India extends telecoms gear quota for state-run ITI; shares jump

The cabinet has extended until September a requirement for its two state telecommunication carriers

RELATED ARTICLES

to buy part of their equipment from state-run telecoms gear maker ITI Ltd, sending the company's shares as much as 13 percent higher.

Bharat Sanchar Nigam Ltd and Mahanagar Telephone Nigam Ltd -- the two state carriers -- will have to reserve 20 percent of their network rollout contracts for ITI, a government statement said, in a move aimed to prop up the money-losing gear maker.

For products made by ITI, the two carriers must buy at least 30 percent of their requirement from the company.

"This will enable ITI to survive in the competitive environment," the statement issued after a meeting of the cabinet said.

Most of India's telecommunication gear are sourced from foreign manufacturers given the limited local manufacturing capability.

By 2:38 p.m., ITI shares were trading 6.7 percent higher at 16.85 rupees in a Mumbai market that was up 1.2 percent.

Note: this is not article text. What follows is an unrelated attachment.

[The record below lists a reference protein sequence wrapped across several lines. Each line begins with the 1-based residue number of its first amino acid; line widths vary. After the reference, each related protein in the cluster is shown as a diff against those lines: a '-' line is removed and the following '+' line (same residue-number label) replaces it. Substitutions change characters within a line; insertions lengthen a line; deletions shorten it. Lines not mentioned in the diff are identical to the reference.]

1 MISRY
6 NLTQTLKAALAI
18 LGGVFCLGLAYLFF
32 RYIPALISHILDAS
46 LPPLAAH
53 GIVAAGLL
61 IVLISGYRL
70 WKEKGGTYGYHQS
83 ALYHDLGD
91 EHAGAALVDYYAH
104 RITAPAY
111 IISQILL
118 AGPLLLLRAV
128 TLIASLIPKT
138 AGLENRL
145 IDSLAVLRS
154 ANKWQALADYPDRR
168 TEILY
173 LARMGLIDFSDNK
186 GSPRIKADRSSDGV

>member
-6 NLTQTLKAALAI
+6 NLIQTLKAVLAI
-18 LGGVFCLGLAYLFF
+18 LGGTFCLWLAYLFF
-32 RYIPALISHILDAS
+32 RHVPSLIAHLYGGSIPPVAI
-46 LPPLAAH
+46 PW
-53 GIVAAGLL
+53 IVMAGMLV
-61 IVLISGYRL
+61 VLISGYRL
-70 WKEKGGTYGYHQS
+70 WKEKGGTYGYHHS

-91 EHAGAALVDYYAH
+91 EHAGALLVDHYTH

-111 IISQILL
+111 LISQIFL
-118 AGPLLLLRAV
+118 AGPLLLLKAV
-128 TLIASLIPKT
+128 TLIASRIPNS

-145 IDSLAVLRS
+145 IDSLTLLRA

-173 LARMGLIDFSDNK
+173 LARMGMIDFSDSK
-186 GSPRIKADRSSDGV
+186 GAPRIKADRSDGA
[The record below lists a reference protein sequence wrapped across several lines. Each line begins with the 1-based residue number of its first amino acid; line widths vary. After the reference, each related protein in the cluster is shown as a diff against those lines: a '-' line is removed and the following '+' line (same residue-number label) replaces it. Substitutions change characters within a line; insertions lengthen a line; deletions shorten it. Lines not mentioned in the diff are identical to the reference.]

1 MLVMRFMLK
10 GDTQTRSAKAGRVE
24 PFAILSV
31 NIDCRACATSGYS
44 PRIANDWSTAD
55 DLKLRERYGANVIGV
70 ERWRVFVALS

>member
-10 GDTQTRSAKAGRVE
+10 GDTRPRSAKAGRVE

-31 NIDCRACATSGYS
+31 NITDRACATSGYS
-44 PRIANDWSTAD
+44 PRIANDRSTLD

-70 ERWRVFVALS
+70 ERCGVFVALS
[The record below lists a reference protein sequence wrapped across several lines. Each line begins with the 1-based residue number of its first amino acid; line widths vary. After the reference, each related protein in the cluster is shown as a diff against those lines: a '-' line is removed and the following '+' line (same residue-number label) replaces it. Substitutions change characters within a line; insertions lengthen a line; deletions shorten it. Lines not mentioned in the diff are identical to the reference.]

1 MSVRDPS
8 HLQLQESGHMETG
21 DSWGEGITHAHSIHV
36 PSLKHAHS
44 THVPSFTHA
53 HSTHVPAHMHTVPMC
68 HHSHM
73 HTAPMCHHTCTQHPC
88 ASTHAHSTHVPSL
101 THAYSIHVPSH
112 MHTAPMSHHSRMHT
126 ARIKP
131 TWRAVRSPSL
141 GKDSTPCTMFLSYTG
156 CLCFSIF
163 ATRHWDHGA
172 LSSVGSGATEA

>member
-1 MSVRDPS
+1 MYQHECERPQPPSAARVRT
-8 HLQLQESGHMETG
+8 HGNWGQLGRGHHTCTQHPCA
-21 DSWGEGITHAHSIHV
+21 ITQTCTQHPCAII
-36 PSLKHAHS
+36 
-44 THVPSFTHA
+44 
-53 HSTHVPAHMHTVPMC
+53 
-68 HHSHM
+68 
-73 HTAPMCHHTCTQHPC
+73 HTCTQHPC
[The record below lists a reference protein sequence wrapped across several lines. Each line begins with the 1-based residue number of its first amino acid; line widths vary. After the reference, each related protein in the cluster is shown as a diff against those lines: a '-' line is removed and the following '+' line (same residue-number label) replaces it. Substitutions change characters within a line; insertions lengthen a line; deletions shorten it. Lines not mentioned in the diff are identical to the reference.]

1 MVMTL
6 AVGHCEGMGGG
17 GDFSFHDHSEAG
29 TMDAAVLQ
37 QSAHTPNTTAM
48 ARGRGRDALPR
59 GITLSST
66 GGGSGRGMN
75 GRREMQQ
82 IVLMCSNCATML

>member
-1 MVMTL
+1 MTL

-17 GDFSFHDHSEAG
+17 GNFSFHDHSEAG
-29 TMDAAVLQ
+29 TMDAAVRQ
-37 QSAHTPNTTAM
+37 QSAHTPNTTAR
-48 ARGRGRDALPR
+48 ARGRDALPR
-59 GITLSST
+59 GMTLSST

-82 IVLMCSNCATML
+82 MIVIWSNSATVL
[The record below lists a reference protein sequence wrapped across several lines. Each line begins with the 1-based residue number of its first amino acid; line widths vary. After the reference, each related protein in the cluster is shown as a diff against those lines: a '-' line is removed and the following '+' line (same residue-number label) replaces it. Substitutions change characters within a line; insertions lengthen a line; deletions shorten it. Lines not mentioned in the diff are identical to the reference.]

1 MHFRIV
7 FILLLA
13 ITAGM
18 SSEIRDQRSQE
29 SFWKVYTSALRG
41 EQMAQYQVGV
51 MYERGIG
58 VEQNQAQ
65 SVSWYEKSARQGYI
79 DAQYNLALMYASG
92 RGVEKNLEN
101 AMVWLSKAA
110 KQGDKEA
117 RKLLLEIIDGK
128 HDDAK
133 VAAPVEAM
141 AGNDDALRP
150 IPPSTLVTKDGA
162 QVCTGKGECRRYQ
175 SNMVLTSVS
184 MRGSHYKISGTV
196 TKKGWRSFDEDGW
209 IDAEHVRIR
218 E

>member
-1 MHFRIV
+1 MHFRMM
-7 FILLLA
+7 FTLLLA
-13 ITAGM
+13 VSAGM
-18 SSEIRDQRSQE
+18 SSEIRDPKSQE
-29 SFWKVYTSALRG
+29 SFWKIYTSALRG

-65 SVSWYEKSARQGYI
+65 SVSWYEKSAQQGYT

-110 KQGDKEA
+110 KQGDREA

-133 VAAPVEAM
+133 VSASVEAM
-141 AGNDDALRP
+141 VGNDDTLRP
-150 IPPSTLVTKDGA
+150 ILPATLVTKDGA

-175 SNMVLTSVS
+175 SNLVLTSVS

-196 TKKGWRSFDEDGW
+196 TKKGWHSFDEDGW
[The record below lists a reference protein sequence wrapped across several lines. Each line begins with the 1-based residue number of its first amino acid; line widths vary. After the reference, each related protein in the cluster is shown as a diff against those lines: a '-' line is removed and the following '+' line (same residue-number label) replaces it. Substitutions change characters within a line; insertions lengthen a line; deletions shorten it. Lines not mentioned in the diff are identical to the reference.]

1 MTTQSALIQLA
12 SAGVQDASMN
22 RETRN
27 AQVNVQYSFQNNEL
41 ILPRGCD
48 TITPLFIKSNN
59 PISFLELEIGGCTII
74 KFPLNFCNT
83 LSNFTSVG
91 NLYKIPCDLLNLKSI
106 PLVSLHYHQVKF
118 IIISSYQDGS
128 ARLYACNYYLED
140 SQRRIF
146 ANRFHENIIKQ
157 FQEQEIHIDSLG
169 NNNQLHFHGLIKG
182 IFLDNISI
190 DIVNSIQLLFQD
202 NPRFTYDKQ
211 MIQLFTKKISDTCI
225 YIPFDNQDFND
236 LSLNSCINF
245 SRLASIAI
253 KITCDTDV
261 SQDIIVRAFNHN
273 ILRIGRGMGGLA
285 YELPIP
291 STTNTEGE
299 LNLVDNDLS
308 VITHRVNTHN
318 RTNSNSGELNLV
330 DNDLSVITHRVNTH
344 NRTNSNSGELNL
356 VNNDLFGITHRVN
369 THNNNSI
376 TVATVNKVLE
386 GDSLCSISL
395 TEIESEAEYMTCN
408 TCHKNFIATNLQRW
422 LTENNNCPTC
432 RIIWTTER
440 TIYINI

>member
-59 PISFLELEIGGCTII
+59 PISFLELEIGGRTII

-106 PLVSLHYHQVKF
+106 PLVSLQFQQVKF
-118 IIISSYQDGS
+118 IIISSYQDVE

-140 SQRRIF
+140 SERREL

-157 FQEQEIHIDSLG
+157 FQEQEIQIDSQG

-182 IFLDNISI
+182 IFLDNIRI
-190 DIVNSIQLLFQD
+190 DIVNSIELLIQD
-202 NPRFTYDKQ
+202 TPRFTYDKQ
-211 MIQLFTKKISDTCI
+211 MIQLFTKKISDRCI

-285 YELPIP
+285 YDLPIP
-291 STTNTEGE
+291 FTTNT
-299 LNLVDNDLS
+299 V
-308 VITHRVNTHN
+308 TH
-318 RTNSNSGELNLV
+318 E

Post new comment

E-mail ID will not be published
CAPTCHA
This question is for testing whether you are a human visitor and to prevent automated spam submissions.

EDITORIAL OF THE DAY

  • The economic survey falls in step with the BJP’s election manifesto

    It’s always tough to find something wrong with the annual economic survey as it only articulates the government’s desire to set its house in order

FC NEWSLETTER

Stay informed on our latest news!

INTERVIEWS

GV Nageswara Rao

MD & CEO, IDBI Federal Life

Timothy Moe

Goldman Sachs

Chander Mohan Sethi

CMD, Reckitt Benckiser India

COLUMNIST

Arun Nigavekar

Why higher education needs innovation

India is such a great country that it creates complexity ...

Zehra Naqvi

We must overcome the fear of death

It is the biggest irony that the only thing that’s ...

Dharmendra Khandal

Jawai leopards and locals can coexist peacefully

At first glance, the Jawai landscape seems like a large ...

INTERVIEWS

William D. Green

Chairman & CEO, Accenture